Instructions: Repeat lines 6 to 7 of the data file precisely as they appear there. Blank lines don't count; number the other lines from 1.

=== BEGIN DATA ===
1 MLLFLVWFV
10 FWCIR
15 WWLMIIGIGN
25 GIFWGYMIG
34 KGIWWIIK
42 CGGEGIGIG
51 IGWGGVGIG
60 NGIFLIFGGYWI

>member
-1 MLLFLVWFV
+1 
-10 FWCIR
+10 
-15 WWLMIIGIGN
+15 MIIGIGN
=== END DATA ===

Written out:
42 CGGEGIGIG
51 IGWGGVGIG